Socialist Worker

United strikes against cuts in Southampton

by Tom Walker
Issue No. 2256

Strikers marching in Southampton on Monday 
 (Pic: Smallman )

Strikers marching in Southampton on Monday (Pic: Guy Smallman)

The council workers’ strikes across Southampton came together on Monday as up to 1,000 workers marched to say they won’t swallow pay cuts.

Unison and Unite members across four council sections have struck so far—and Monday saw them all walk out together.

They are fighting bosses’ threats to sack them unless they take a 4.5 percent pay cut.

Traffic warden Mark Humphries has been on strike for two weeks. “The pay cut would mean about £1,000 a year out of my wages,” he told Socialist Worker.

“Look at the cost of living—at electric and gas prices. We’d have to cut back to just the bare essentials.”


The council workers were joined by striking cleaners from the local hospital.

Together they marched to a rally outside the council’s civic centre.

People cheered as the sea of purple and red Unison and Unite flags made its way through the city centre streets.

Tory council leader Royston Smith was the focus for many people’s anger—and the favourite chant of the day was “No ifs, no buts—stick your Tory cuts!”

Many who weren’t on strike came out to support the lunchtime rally. Former union convenor Terry Hinton was there. “A hell of a lot of things we fought for, for years and years, are now just being cut—taken away just like that,” he said.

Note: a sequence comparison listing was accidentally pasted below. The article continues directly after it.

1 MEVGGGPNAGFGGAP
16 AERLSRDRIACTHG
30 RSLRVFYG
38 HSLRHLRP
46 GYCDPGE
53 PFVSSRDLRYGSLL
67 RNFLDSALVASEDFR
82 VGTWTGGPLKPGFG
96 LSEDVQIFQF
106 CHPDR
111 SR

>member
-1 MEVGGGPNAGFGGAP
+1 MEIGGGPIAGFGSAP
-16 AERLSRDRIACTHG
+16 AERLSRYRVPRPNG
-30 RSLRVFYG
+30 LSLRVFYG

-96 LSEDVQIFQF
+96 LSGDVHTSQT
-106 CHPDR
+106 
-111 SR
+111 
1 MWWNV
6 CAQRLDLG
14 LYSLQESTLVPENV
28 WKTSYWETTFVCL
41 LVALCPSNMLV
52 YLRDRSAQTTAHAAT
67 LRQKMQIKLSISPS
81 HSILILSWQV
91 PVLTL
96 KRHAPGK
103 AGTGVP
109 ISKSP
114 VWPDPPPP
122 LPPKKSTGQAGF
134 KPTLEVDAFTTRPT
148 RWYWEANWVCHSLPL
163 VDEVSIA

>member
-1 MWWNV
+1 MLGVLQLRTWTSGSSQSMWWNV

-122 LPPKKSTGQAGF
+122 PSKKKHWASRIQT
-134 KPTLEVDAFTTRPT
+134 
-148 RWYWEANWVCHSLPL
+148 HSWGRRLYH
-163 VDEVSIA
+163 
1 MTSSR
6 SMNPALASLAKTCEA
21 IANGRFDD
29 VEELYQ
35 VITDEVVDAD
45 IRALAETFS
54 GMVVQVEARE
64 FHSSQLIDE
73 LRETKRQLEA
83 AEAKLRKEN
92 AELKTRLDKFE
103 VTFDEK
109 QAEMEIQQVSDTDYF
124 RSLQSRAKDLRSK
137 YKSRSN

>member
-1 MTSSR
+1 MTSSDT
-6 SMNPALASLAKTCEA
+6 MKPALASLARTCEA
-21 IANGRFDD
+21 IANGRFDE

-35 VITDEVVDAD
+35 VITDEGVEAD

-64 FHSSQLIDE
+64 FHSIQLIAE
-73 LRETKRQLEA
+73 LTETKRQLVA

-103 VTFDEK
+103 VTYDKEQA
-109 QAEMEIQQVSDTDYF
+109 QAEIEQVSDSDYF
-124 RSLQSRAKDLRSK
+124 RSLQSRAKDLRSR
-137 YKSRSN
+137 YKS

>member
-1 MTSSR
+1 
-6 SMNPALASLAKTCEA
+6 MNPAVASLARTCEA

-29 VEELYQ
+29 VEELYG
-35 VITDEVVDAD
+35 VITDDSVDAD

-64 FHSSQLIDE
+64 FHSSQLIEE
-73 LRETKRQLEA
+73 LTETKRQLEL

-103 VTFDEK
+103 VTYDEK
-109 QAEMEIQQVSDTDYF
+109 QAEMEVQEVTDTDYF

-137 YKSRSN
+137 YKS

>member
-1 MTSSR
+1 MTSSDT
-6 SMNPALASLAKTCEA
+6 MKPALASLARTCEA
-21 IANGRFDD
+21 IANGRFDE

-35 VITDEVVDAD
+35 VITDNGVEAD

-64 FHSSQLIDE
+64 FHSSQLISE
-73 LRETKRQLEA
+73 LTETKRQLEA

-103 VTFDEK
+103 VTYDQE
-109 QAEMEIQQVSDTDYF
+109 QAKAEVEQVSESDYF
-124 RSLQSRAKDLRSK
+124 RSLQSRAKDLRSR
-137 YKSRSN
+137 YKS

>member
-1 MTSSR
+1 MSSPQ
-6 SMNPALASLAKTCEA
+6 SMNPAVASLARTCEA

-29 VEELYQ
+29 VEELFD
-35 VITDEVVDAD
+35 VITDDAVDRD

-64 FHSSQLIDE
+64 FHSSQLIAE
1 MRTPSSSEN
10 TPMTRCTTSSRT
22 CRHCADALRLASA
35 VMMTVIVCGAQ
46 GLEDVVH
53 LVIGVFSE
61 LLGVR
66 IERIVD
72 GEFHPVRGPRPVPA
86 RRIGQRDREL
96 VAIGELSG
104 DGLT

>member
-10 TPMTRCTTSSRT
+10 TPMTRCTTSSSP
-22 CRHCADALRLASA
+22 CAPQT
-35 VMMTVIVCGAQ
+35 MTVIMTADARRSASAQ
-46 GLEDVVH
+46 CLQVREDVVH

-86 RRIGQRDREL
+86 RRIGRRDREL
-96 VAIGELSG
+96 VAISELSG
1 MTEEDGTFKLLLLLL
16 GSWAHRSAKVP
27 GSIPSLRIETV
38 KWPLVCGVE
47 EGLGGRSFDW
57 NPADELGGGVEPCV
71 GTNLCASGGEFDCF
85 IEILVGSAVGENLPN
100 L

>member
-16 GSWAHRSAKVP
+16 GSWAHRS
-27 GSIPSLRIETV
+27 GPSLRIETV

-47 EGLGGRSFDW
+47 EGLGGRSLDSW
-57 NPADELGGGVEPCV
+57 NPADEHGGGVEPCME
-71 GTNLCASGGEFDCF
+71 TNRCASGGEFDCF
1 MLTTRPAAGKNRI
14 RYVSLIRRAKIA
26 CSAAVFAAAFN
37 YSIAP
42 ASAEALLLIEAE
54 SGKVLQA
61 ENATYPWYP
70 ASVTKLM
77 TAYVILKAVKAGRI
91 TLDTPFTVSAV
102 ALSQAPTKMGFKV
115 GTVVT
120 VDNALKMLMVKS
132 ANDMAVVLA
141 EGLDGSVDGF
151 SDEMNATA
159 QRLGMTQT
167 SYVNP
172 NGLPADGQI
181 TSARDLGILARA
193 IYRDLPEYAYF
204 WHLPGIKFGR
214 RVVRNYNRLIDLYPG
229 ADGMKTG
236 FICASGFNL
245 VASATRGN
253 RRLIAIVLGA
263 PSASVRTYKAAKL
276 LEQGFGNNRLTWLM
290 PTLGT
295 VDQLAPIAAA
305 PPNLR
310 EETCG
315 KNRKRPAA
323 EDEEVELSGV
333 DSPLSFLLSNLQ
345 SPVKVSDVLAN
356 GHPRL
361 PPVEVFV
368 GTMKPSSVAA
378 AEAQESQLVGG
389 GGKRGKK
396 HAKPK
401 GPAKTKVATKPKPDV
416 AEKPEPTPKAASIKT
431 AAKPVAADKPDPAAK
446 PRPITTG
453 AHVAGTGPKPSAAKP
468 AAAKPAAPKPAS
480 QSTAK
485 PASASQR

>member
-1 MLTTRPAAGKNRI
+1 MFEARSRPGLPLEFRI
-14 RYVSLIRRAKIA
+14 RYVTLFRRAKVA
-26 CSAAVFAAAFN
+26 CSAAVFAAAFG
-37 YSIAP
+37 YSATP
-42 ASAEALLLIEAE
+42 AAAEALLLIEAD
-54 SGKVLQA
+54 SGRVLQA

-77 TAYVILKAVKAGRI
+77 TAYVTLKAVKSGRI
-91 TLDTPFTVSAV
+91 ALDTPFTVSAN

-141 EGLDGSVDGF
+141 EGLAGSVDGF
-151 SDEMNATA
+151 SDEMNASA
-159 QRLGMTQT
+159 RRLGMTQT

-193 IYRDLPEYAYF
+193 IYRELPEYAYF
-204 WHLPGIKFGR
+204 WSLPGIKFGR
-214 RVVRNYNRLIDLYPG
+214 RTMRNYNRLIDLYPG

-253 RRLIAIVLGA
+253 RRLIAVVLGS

Health and social care worker Hayley Garner was on her lunch break—but said she was ready to join the strikes.

“I’d support it,” she said. “It’s not only pay cuts, it’s cuts to services as well, like the day service. That’s what this is about.”

At the rally, Unite regional organiser Ian Woodland hailed the “incredible turnout”.


He told the crowd that the bosses “need to be met with the full force of the labour movement throughout the country”.

“This dispute isn’t over until they withdraw the sacking notices,” added Unison branch secretary Mike Tucker.

He said talks were planned for Thursday—and their strike committee will then meet the next day to decide how to respond.

“Let the message go out loud and clear from here today,” Unison assistant general secretary Roger McKenzie told the crowd.

“The resistance is taking place in Southampton—and it will roll out across the rest of the country.”

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